Sudanese war planes have launched renewed air strikes against South Sudan, violating a U.N. Security Council resolution to end weeks of a bitter border conflict, the South’s army said Wednesday.
“The Republic of Sudan has been randomly bombarding civilian areas,” said Southern army spokesman Kella Kueth, who said the air strikes hit the border states of Upper Nile, Unity and Western Bahr al-Ghazal on Monday and Tuesday.
It was not possible to independently confirm the reports of bombing, and Sudan has repeatedly denied it has bombed the South.
“The people of Khartoum, they just deny,” Kueth said, adding that both fighter jets and Antonov airplanes carried the air raids, according to AFP.
Both sides say they are complying with a United Nations Security Council resolution which ordered them to stop fighting from last Friday, after international concern the rivals could return to all-out war.
A border war with South Sudan began in late March, escalating with waves of Sudanese air strikes against South Sudanese territory and the South's 10-day seizure of the Heglig oil field from Khartoum’s army.
The South’s army confirmed it had pulled back 10 kilometers (six miles) south of the contested border line, in accordance with the U.N. deadline Wednesday to do so.
“Yes, we have done so... but we are focusing on the bombing,” Kueth added.
The U.N. resolution threatens additional non-military sanctions if either side fails to meet its conditions, including ordering Sudan to halt air strikes.
The reported attacks come as U.N. High Commissioner for Human Rights Navi Pillay visits South Sudan to discuss the protection of civilians affected by the border fighting.
Meanwhile, rebels in Sudan’s western Darfur region said on Tuesday they had seized control of a town from Sudanese government troops, part of their campaign to topple President Omar Hassan al-Bashir's government.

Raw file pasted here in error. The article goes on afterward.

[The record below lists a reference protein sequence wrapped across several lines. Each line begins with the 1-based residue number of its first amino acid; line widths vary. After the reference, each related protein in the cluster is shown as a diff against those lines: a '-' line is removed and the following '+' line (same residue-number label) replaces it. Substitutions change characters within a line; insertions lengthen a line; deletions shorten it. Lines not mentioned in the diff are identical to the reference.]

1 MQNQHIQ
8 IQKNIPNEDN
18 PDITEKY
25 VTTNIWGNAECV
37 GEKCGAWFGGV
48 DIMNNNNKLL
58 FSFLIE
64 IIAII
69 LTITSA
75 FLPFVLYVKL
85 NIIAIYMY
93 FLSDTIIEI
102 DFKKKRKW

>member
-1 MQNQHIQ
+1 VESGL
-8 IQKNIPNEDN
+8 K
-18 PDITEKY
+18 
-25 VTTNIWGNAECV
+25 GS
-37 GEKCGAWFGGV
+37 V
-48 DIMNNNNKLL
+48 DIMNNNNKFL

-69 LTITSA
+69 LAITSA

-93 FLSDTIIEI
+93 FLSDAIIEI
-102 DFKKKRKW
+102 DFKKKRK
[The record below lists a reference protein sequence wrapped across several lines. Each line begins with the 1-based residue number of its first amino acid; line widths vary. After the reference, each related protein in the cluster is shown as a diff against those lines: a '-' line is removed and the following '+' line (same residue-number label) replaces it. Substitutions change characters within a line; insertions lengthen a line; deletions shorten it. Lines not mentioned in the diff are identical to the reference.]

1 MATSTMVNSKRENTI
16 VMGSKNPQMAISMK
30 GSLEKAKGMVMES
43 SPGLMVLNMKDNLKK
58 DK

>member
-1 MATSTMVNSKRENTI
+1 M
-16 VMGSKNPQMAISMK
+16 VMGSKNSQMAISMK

“Our forces entered Girayda, south of Nyala, and took over the garrison completely,” Abdullah Mursal, spokesman for the Sudan Liberation Army (SLA) faction led by Minni Minnawi, said, according to Reuters.
“We want to bring the downfall of the regime. And to do that we have to take over cities before we reach Khartoum,” he added.
The two rebel factions involved in the attack formed an alliance -- called the Sudanese Revolutionary Front -- with other fighters in Sudan’s southern border states late last year.
Sudan accuses South Sudan -- which became independent from Khartoum last year after a protracted civil war -- of secretly backing some rebels, an allegation Juba denies.
The two former civil war foes have clashed repeatedly in the last month along their shared border and remain locked in a conflict over oil revenues, border demarcation and citizenship that has threatened to escalate into a full-blown war.
Violence has subsided since mostly African insurgents in Darfur took up arms against the Arab-dominated government in 2003, but rebel and tribal fighting and banditry still roils the territory.